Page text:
Release: China Trade Balance (December)
Consensus Forecast: $8.3B
Date/Time: 1/09 - 8:30PM* ET (01:30 GMT, 1/10)
China's Trade Data to Give Insight on Global Trade - A Key For Risk Sentiment:
The exact time and date of China's trade balance release is still a bit in the air but it's important to be prepared for this report as it is a key indicator for general risk sentiment as it does a good job of giving us timely information on global trade flows.
The more that China exports to the globe the more foreign demand there is, and the more that foreign consumers are spending on Chinese exports - a sign of stronger global trade.
At the same time, China has been trying to re-balance its economy focusing more on domestic consumption and if we see a pickup in imports that helps those countries exporting to China such as Australia and New Zealand.
The consensus forecast currently by economists is for the trade surplus in China to weaken for the December period, to $8.3 billion compared to the $14.5 billion surplus seen in November.
That would be the weakest reading in China's trade balance since March of 2011.
3 Key Scenarios Scenarios for the Release:
Because of their economies' reliance on Chinese imports of their exported goods the Australian and New Zealand dollars may be most sensitive to the Chinese trade data.
Weak Release - Trade Suplus Narrows By More Than Expected - A reading that comes in below that $8.6 billion figure - especially if caused by a sharper drop in exports would way on risk sentiment in Asia and could the work to pressure equities, commodities, and the AUD and NZD. If the weaker surpluses due to a rise in imports then that would likely hope to mitigate the negative print and could actually help to bolster commodity currencies.
Middle of the Road - Expected Drop in Trade Surplus -If we see a status quo release in which the trade surplus shrinks, but by that amount expected it should also way on risk sentiment and show that global trade has weakened as a result of the European sovereign debt crisis. again we would be looking at the Australian and New Zealand dollars against the US dollar for an immediate reaction.
From Bloomberg: A diminishing surplus may damp liquidity growth, giving China's central bank more scope to cut banks' required reserve ratio. People's Bank of China Governor Zhou Xiaochuan said yesterday the nation must be ready to combat possible global economic shocks. JPMorgan Chase & Co. sees a further cut in the reserve ratio as soon as this week.
So far this week, the market hasn't really taken a direction in terms of risk sentiment and so this could be the fundamental catalyst for the market to either become more bullish or bearish.
Strong Release - Exports Beat Forecasts - If we see the trade surplus that beats expectations that can help ease some of the concern around faltering global growth as a result of Europe and in that case we see some stronger risk appetite and gains in Asian equities, and a rise in the AUD and NZD vs the USD. Again the higher surplus shoudl be led by higher exports and not declining imports which would also act to bolster the overall surplus.
PBOC Focus Switches From Inflation to Faltering Growth, Another RRR Cut Coming?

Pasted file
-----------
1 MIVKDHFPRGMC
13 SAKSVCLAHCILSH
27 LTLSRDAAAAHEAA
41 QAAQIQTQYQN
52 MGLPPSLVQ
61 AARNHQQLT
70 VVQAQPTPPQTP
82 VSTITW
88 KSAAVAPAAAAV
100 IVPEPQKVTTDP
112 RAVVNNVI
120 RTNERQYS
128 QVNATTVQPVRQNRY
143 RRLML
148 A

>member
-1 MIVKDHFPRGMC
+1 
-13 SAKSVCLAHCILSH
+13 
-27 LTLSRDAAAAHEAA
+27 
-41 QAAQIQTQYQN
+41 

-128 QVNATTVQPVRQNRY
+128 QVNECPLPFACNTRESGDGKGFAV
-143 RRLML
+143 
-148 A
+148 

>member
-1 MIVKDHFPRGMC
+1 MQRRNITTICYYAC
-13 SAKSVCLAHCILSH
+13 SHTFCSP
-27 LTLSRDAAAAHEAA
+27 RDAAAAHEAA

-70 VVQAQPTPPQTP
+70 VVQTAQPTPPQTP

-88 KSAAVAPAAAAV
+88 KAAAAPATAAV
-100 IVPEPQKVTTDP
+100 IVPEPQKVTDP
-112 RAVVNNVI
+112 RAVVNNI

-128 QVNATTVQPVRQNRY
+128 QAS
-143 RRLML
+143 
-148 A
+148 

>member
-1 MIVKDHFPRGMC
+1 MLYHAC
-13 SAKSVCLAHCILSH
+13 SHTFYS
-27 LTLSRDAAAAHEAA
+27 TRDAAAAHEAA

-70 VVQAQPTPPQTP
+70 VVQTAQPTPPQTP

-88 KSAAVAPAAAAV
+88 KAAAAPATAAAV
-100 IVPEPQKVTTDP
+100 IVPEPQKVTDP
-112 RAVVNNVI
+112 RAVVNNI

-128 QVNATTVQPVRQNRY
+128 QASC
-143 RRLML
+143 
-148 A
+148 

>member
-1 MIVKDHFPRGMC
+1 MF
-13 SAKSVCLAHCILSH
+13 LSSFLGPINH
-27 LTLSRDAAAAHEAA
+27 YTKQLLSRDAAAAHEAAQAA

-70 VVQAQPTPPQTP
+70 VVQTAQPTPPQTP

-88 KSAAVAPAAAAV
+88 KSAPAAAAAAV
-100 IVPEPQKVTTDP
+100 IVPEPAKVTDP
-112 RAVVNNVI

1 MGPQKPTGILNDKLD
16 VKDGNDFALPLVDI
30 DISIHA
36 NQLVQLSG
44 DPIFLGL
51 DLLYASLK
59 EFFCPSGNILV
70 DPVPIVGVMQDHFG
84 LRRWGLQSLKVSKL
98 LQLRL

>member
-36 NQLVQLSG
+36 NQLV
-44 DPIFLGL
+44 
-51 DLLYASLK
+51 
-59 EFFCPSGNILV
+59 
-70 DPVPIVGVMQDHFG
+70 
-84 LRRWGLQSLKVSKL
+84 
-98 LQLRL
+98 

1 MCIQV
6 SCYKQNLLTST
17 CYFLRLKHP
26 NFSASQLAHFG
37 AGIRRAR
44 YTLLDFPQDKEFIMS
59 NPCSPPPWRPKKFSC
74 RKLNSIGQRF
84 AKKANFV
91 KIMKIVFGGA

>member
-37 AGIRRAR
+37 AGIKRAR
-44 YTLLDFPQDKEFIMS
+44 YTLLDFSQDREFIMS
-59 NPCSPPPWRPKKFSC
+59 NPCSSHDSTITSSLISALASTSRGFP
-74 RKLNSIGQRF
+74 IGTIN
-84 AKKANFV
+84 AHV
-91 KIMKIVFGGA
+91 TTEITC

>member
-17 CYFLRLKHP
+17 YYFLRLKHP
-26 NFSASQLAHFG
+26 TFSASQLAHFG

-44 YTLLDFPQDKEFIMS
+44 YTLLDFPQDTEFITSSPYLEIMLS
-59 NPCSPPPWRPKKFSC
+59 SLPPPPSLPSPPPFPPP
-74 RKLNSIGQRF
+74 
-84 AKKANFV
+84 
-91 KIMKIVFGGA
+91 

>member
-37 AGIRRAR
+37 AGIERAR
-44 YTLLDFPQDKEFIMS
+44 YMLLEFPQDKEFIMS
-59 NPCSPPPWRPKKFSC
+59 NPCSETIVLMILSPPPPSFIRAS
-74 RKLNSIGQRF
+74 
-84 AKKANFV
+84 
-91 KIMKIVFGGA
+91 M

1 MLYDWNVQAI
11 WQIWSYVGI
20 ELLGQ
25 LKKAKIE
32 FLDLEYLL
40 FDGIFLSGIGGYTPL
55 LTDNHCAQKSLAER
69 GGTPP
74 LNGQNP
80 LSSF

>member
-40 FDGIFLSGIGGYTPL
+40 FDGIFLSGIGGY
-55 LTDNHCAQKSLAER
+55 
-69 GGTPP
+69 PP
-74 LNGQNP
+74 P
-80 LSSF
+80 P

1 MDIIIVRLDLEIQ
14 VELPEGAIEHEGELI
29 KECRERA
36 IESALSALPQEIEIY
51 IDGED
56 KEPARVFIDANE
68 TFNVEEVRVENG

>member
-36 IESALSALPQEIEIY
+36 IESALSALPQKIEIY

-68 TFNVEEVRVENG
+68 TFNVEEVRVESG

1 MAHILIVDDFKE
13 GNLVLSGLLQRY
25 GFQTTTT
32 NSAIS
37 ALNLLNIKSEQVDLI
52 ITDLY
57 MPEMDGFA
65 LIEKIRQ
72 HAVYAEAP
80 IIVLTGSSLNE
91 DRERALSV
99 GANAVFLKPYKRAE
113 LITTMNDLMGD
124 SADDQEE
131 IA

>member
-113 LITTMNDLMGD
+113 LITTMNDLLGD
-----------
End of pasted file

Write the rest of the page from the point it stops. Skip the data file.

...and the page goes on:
We know that the People's Bank of China (PBOC) as well as Chinese authorities have switched their focus from one focused on inflation to one that is focused on the slowdown in growth.
The step of lowering the bank reserve ratio requirement (RRR) which should help to free up lending.
We saw evidence of that by a pickup in new loans lend out by banks in December, which came in above expectations.
From BusinessWeek: China's stocks rose the most in three months after new lending and money supply exceeded estimates in December, boosting speculation the government is relaxing monetary policies to bolster economic growth.
Chinese new loans totaled 640.5 billion yuan ($101 billion) last month, the highest amount since April, the People's Bank of China said yesterday. That exceeded the estimates of all 18 economists surveyed by Bloomberg. M2, a measure of money supply, rose 13.6 percent, the fastest pace since July, it said. That compared with the 12.9 percent median of 18 estimates.
J.P. Morgan Chase believes that a further cut in the RRR may be possible as early as this week as we anticipate Chinese consumer prices and producer price data to show inflation cooling further. Other analysts also highlighted the possibility that the bank will act ahead of the Chinese New Year.
From CNBC: Three of the four analysts CNBC spoke to, believe the central bank could slash the reserve requirement ratio (RRR) by up to 50 basis points before the Chinese New Year holiday, which falls on January 24th and 25th. One of the analysts said a RRR cut could come as early as this week.
One area of concern for Chinese authorities is the manufacturing sector where which managed to rebound into positive growth territory in December but that followed a contractionary month in November.
Both the government and HSBC manufacturing PMI's can be seen on the right.
Chine officials are concerned with faltering growth as the country continues to see a migration of people coming from the countryside to the cities to find work.
The government has a social understanding that there will be jobs available. The payoff for the political class is that Chinese citizens, for the most part, will stay out of the political realm if their there is enough growth to provide the needed jobs. Therefore, a considerable slowdown in growth could mean civil unrest and authorities will do what they can to avoid that scenario including further cuts to the RRR and perhaps eventually, lowering the 1-year lending rate.